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  • Chris Wylie

Simple Past, Present Perfect, and Carpentry


“But, teacher, I don't understand the difference between simple past and present perfect. When do I use one or the other?” I have a few “But, teacher” tales. They are often created when I have to clear up a complex concept or apparent contradiction (a contradiction in grammar? Quelle horreur!). I love this question because I get to share with students my story about tools, expanded here for your reading enjoyment.

*****

It seems a man had a piece of wood, a plank, actually, two feet by three feet and two inches deep. So, he went to the hardware store to get a tool. In the store a polite and courteous clerk stood ready to help.

“How can I help you,” said the clerk with a smile.

“I have a piece of wood,” said the man, “a plank, actually, two feet by three feet and two inches deep, and I want to buy a tool.” He looked at the clerk, expectantly.

The clerk could only blink a bit because there wasn't enough information. “What kind of tool would you like?”

“Nothing fancy,” replied the man, “what would you recommend?”

“ It depends on what you want to do with the piece of wood...,”

“Actually, it's a plank,”corrected the man.

“I'm sorry,” the clerk apologized, “the plank. It depends on what you want to do with the plank.” The smile faded the smallest amount, but the clerk's politeness and courteousness stood resolute in the face of adversity. “There are a few tools you can use but it really depends on what you want to do. Maybe you want to turn your one piec... plank into two planks. You'd need a saw to cut it in half.”

“Quelle horreur!” said the man, “how violent.”

“And dusty,” said the clerk, “But maybe you want to turn two planks into one. Then you'd need a hammer to nail them together.”

“Quelle horreur, again! That doesn't sound much better.” The man threw his fists into the air and shook them at the universe, “I have this beautiful plank, two feet by three feet and two inches deep, and I can't find a tool to use with it!”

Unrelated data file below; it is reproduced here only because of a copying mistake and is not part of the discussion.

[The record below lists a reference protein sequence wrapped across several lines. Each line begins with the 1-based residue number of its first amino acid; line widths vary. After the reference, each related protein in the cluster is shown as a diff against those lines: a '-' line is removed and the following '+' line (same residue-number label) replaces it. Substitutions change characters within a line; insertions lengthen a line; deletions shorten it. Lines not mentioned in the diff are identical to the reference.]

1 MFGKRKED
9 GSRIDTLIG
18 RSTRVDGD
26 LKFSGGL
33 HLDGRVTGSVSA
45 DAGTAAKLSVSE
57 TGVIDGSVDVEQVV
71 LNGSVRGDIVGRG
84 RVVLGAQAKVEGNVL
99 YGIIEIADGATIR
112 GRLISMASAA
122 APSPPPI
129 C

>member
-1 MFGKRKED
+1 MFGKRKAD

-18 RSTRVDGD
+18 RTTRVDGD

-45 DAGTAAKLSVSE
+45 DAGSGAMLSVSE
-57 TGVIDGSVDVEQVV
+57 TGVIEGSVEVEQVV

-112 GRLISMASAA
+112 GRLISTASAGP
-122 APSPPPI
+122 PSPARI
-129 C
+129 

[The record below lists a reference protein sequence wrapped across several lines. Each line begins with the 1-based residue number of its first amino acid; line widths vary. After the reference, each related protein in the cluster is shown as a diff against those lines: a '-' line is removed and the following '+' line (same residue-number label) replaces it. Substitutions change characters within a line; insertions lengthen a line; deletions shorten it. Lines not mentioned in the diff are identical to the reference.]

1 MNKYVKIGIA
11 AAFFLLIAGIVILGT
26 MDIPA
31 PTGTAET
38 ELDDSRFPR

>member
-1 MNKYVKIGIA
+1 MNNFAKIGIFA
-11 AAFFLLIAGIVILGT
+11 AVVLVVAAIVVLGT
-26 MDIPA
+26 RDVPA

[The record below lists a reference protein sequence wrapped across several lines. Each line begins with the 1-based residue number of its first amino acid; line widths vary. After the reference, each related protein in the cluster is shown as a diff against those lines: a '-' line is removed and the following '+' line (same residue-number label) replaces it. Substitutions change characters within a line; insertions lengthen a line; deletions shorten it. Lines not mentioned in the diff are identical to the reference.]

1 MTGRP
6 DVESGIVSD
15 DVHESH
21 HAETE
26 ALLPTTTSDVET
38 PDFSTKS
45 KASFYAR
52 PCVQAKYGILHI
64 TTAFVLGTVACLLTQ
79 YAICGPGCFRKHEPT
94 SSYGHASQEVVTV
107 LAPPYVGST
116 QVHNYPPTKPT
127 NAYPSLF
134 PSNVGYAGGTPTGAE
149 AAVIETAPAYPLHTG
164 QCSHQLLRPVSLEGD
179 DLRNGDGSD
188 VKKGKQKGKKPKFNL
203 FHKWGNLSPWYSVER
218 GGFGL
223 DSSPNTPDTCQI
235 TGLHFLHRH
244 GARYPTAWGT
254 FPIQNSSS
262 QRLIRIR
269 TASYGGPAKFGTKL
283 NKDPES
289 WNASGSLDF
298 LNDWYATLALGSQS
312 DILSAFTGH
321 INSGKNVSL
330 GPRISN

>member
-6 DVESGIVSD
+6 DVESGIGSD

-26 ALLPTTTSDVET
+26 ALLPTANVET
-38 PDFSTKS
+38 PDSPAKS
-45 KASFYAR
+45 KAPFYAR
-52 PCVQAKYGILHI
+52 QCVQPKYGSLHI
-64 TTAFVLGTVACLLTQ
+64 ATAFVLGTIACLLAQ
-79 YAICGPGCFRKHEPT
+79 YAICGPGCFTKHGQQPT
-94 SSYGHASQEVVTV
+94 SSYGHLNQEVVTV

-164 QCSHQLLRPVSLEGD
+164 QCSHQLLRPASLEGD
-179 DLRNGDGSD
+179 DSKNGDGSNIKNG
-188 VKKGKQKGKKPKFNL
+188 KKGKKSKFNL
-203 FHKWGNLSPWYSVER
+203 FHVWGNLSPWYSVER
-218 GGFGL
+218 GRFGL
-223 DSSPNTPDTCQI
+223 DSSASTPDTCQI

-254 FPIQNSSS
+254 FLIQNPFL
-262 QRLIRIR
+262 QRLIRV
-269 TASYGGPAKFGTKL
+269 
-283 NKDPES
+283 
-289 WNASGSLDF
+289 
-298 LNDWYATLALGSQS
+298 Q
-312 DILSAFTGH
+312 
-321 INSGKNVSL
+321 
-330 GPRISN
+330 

"Well, sir,” said the clerk, “if you like the plank so much you can take a screwdriver, drop a couple screws into it, wrap some wires around those and hang it on a wall. You could call it art.” Sarcasm, despite what you may have heard, is not a liquid. It does not have any viscosity, it does not flow. That said, sarcasm does not lack viscosity either as it has no fluid state. All of this is to say that, if we described the clerks words as dripping with sarcasm, we would be using the metaphor incorrectly. Yet, drip they did.

“Eureka!” said the man, “What an excellent idea and it is decided. You are a most polite and courteous clerk. I shall take a screwdriver.”

“Right this way, sir. Phillips or flat head?”

*****

At this point my students blink a bit because there isn't enough information to answer the question. But there is. A sentence is a piece of wood, to use a metaphor incorrectly. Verbs are the tools we use. Like we choose a tool based on the job to be done, we choose a verb based on what we want the sentence to do. Do we want the sentence to say something happened in the past and doesn't affect us now? That tool is simple past. Do we want to say something happened in the past but has an affect on the now? The tool we want is present perfect. Or, you could just take your sentence and hang it on a wall. Quelle horreur!


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